Locker continues to make Ferndale proud

The more things change, the more Jake Locker seems to stay the same.

Poised to lead the University of Washington into its first bowl game in more years than any respectable Huskies football fan would care to remember, the former Ferndale High School phenom has consistently represented his hometown and home state in a way that makes them feel proud to call him one of their own.

At least that's the way his old coach sees it. Vic Randall, who currently serves as the Golden Eagles athletic director after coaching up Locker for several seasons on the football field, says Locker's biggest impact has been outside the lines. Locker has showed up for or added weight to a multitude of causes in Whatcom County over the years.

"He's appeared at a lot of different public venues in the Ferndale area, but I think the key is that Jake's a great role model for the people and for the kids of Ferndale," said Randall, who coached Locker when he was a freshman for the Golden Eagles before giving way to current coach Jamie Plenkovich. "They're very proud of him for the role model he is."

Locker's former Golden Eagles teammate and current roommate Rocki Sandusky agreed. He plans to be in the crowd to cheer on his friend when the quarterback leads Washington against Nebraska in the Holiday Bowl Thursday, Dec. 30, at San Diego's Qualcomm Stadium.

"He's had a tremendous impact, a positive impact," Sandusky said.

That's saying a lot considering the kind of magic Locker has been able to conjure up while wearing a pair of football cleats.


While the Class 3A state championship he led Ferndale to in his senior season was impressive, Locker's playing legacy in Whatcom County might be the allure. Packing Civic Stadium twice - both sides and around the fences - during separate postseason games for the Golden Eagles is the snapshot Randall conjures when recalling the Jake Locker era.

And it wasn't just people from Locker's hometown who would pack the stands to watch the gifted quarterback run the Golden Eagles' offense on Friday football nights, which Randall remembers as often being "standing room only."

"It was just amazing the number of people who wanted to see this kid play," he said.

Randall, like many others across Ferndale and Whatcom County, has continued to tune in to see his prized pupil every Saturday during the fall months while Locker has commanded the Washington offense - and gained the attention of pro football scouts. His old coach has seen Locker grow bigger, stronger and improve considerably as a passer over the years.

But he still loves to see Locker make plays with his feet - the amazing ones often prompted when the play breaks down and the Huskies quarterback uses his talent to turn lemons into a lemonade spritzer.

"It's really fun to watch when his natural instincts take over," Randall said.


Off the field, his coach is still as impressed as ever.

"I've seen the same person that I saw I don't know how many years ago," Randall said.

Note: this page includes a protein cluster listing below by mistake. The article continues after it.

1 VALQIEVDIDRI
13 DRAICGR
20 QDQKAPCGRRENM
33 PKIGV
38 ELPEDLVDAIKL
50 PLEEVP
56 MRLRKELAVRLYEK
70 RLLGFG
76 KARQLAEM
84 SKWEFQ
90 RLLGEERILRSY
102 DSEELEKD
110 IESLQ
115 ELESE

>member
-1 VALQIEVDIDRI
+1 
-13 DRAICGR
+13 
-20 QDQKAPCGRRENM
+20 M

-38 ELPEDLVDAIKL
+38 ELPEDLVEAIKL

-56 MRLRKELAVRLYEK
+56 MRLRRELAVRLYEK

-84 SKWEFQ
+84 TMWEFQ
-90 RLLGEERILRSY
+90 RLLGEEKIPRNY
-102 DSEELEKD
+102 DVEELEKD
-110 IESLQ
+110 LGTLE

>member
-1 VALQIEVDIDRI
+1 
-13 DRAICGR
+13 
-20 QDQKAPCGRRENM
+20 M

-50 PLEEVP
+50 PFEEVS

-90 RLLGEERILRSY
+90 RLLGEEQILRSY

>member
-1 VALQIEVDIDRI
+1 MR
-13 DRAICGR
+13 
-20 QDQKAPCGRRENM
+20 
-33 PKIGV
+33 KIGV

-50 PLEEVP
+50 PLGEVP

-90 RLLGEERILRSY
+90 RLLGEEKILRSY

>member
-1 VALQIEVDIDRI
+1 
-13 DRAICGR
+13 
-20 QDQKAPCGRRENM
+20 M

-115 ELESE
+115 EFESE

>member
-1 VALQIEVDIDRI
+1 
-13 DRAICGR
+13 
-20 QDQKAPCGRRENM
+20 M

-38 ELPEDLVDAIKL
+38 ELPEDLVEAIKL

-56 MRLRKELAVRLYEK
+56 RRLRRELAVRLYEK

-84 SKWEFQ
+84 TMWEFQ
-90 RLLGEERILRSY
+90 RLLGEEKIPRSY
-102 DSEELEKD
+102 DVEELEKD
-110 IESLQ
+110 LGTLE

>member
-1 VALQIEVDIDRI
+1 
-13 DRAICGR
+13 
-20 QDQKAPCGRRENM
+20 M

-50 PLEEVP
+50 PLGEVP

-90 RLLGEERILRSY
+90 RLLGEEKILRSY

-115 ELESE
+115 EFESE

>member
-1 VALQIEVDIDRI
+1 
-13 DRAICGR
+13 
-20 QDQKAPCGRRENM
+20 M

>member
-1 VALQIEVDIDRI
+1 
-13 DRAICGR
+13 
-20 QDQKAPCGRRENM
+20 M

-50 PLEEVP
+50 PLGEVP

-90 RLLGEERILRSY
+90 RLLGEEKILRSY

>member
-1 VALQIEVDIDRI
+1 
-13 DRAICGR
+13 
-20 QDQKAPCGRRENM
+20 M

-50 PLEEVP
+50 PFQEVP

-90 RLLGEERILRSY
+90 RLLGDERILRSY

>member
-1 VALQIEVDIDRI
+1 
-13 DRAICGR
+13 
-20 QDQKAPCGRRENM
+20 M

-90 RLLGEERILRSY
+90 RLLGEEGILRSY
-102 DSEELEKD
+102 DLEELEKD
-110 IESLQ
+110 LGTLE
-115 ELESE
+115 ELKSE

The country got a glimpse of that, too, when Locker turned down a chance to be a top pick in the NFL draft following his junior year. He decided to return to UW because he felt he had unfinished business - basically, a bowl game appearance.

Sandusky said Locker lives with no regrets - "He's like that about everything" - and that the decision was "one of those things where no matter what choice he made there, it was the right choice."

Technically, with a chance to take down the Cornhuskers in the Holiday Bowl, Locker has accomplished what he set out to do.

"Probably 95 percent of the people in his position would have come out (for the NFL draft)," Randall said. "He thought he had unfinished business. He came there to get some things done and he's done that."

What he's also done is leave an indelible mark on Whatcom County, and increasingly far beyond. As usual, it has stretched beyond the playing field. Sandusky said his longtime friend has frequented a children's hospital in the Seattle area during his time at UW, making friends and doing what he can to lift spirits wherever he goes.

"That's one of the things that really satisfies him at the end of the day, that he can make a difference to a kid or somebody in the hospital," Sandusky said. "He talks about it all the time.

"I think it's one of those things he realizes that he can do for somebody else. Just his presence can help those kids feel special. He knows that's something he needs to do. I guarantee he's going to do more of it."

Locker, despite his star status, doesn't seek attention. Many of his appearances he makes quietly - no media, no hoopla.

Sandusky, Locker and three other roommates, including former Ferndale teammate Jesse Young, often spend nights at home, playing shuffleboard on a 30-foot table they constructed inside their Seattle-area house instead of going out, because the quarterback garners so much attention when out in public.

When he returned to Ferndale this summer to be the guest of honor for the Old Settlers Picnic and Grand Parade, much of the town turned out to wave and cheer.

"This is Ferndale's chance to say goodbye," Mayor Gary Jensen said at the time. "It's the chance for the town to say 'thank you.' He's done a lot for this community, and he really is our most famous citizen right now."

Where Locker ends up next fall is anybody's guess, though it should be one of the 32 cities called home by NFL teams. He probably won't get a choice on where he ends up.

But on Thursday, by choice, he'll still be in a Huskies uniform playing quarterback for Washington. In a bowl game.

"It's a nice way to end things," Sandusky said. "I'm actually going. I'm excited. I can't wait. I think he really deserves a bowl game, at the least. This will be a good way to cap things off."


What: Jake Locker leads the Washington Huskies against the Nebraska Cornhuskers.

When: 7 p.m. Thursday, Dec. 30.